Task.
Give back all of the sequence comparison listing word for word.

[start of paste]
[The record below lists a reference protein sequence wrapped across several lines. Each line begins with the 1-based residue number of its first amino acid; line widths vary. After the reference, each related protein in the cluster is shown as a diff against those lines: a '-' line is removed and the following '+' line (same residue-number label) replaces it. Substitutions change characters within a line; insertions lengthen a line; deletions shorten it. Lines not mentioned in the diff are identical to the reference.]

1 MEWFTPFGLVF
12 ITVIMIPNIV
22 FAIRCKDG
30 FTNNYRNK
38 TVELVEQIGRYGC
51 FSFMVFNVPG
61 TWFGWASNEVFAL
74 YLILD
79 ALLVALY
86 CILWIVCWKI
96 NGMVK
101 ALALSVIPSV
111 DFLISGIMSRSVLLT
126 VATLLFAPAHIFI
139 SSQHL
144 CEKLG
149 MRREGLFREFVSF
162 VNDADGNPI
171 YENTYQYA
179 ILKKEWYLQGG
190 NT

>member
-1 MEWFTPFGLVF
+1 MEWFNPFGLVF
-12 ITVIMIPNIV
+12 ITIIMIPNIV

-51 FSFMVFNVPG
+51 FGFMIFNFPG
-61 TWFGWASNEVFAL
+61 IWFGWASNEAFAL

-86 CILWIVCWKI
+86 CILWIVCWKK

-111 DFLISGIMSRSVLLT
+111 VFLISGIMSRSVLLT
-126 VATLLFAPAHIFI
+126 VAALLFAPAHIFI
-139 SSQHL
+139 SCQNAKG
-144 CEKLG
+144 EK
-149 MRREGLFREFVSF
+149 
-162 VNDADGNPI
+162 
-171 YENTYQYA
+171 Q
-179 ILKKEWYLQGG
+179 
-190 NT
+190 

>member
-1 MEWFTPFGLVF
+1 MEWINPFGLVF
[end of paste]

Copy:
[The record below lists a reference protein sequence wrapped across several lines. Each line begins with the 1-based residue number of its first amino acid; line widths vary. After the reference, each related protein in the cluster is shown as a diff against those lines: a '-' line is removed and the following '+' line (same residue-number label) replaces it. Substitutions change characters within a line; insertions lengthen a line; deletions shorten it. Lines not mentioned in the diff are identical to the reference.]

1 MEWFTPFGLVF
12 ITVIMIPNIV
22 FAIRCKDG
30 FTNNYRNK
38 TVELVEQIGRYGC
51 FSFMVFNVPG
61 TWFGWASNEVFAL
74 YLILD
79 ALLVALY
86 CILWIVCWKI
96 NGMVK
101 ALALSVIPSV
111 DFLISGIMSRSVLLT
126 VATLLFAPAHIFI
139 SSQHL
144 CEKLG
149 MRREGLFREFVSF
162 VNDADGNPI
171 YENTYQYA
179 ILKKEWYLQGG
190 NT

>member
-1 MEWFTPFGLVF
+1 MEWFNPFGLVF
-12 ITVIMIPNIV
+12 ITIIMIPNIV

-51 FSFMVFNVPG
+51 FGFMIFNFPG
-61 TWFGWASNEVFAL
+61 IWFGWASNEAFAL

-86 CILWIVCWKI
+86 CILWIVCWKK

-111 DFLISGIMSRSVLLT
+111 VFLISGIMSRSVLLT
-126 VATLLFAPAHIFI
+126 VAALLFAPAHIFI
-139 SSQHL
+139 SCQNAKG
-144 CEKLG
+144 EK
-149 MRREGLFREFVSF
+149 
-162 VNDADGNPI
+162 
-171 YENTYQYA
+171 Q
-179 ILKKEWYLQGG
+179 
-190 NT
+190 

>member
-1 MEWFTPFGLVF
+1 MEWINPFGLVF